A few years ago we provided kit for a Cirencester GP, Dr Rohit Sethi, to take out to Sierra Leone, and we’ve given money to the Sue Ryder Hospice in Cheltenham, so we like to give as well as receive!
One of our coaches even brings a water slide to the academy so that after football sessions the kids can all get wet, even in the winter! And we’ve had Father Christmas visits and Easter egg handouts.
I think all these things are why, when we look at our electoral register, so many new people are joining us each week.
There seems to be good links between youth and senior sides. Is that important?
Yes, it certainly is. In the past we were losing some really good, promising footballers to other adult teams, so in 2008 we decided to form our own men’s team comprising, in the main, players who moved up from our then under-16 team.
Today some of our men’s team parade lads who came up through our youth teams, such as James Horrell, who plays for ours firsts, while Raff Scognamiglio – pronounce that name when you’ve had a few! – is the son of our chairman Enzo Scognamiglio, and he’s been turning out for our reserves.
Then there’s Fin Winstanley, a coach at our kids’ academy at the age of only 18 to his credit, who has progressed through to our reserves, the same as Alf Little and Luca Bosano, who is the son of our under-18s manager Marcus, have both done.
Enzo, who is also our reserve team manager, and I run the academy on Saturday mornings at The Park Campus between 11am and 12.30pm, where the parents tend to use it as a drop-and-go service!
I almost forgot to mention our veterans’ team too! We have 17 or 18 of them, consisting mainly of coaches and parents and managed by James Priddle, performing in the Gloucestershire FA Veterans League. Our chairman Enzo plays and they’re currently doing okay fourth in Northern Division Two.
They were able to start up because of a £750 grant from the GFA’s Charter Standard Growth Fund, which we were grateful for.
What of Leckhampton’s men’s teams, David; how are they getting on this season?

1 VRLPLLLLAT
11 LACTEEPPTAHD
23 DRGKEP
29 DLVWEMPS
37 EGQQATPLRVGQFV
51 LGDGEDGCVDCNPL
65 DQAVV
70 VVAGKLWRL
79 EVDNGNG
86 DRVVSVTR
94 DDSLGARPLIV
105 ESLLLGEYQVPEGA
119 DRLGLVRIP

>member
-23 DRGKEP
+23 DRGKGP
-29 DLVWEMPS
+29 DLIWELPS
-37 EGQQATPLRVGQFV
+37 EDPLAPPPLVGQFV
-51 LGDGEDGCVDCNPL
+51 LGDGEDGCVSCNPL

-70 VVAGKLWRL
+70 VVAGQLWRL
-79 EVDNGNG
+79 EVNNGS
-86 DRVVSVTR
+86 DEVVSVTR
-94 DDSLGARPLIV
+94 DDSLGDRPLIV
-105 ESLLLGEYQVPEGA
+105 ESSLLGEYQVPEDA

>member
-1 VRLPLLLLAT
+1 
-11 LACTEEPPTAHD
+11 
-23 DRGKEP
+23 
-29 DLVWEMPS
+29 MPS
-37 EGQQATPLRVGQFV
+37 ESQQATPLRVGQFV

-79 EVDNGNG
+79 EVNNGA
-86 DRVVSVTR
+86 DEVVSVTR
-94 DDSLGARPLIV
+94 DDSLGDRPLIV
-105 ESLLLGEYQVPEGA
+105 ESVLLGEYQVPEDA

The first team, proudly parading a new team sponsor in Bence Building Merchants, are having a promising first season in the top division.
John Anderson has passed the management reins over to Leigh Soule who, at 39, has brought new energy and enthusiasm to the set-up which still includes John and Paul Rogers.
The team are playing entertaining and flowing football, aided by the 3G at All Saints Academy, and they’ll be disappointed if they are not to be challenging for honours at the end of the season.
Leigh has a strong football pedigree and will certainly help develop the senior teams. He is known for supporting not just in a big way – he used to come along to presentation days and stitch players’ initials and names on their football boots for a small fee!
The club has increased the number of playing staff with some great new additions. This has strengthened both senior teams and this season the reserves have had some fantastic results and are showing a significant overall improvement.
There is ample opportunity for the academy graduates to progress within the club and for other players looking for a fresh challenge. The senior section at the club is slowly but steadily increasing in size, quality and playing level.
When it comes to Leckhampon’s future, are there aims to move up the footy ladder?
I would love to think that in time we could go beyond our current Cheltenham League status and establish ourselves in the Northern Senior League.
We’ve already enjoyed plenty of success – firsts and reserves – since our first team joined Cheltenham Division Six in 2008-09 and finished seventh before going on to enjoy a succession of promotions.
They include last year’s promotion under John Anderson, now our vice-chairman, who took us into Division One, as runners-up, for the first time in our history where we’re currently holding our own in a mid-table position with Leigh at the helm.
Our reserves came along in 2012-13 and also finished up seventh in Division Six, and they too have had promotion successes which has taken them into Division Four under Enzo’s stewardship along with other management support from Jamie Thompson and Joe Ineson. They won the Gloucestershire FA Primary Cup in the 2013-14 season, while both teams have had the honour of being crowned cup winners in recent times.
We’d like to see our reserves spring back quickly from a difficult last season in which they often had difficulty fielding a side and ended up getting relegation from bottom spot in Division Three.
One of our key objectives is to have our own facilities and clubhouse. This would provide a focal point for all of the teams and academy but also allow the club to build on the fantastic support and fundraising activities we already have.
Unfortunately land is at a premium and is snapped up quickly by builders, leaving little if any opportunity for clubs to secure new pitches. But we will keep trying! We’re always on the lookout for a potential ground in Cheltenham.
None of what we’ve achieved would have been possible without the co-operation of all concerned, from the children, parents, volunteers, coaches, managers, secretaries and chairmen over the past 20-plus ears. Long may it continue!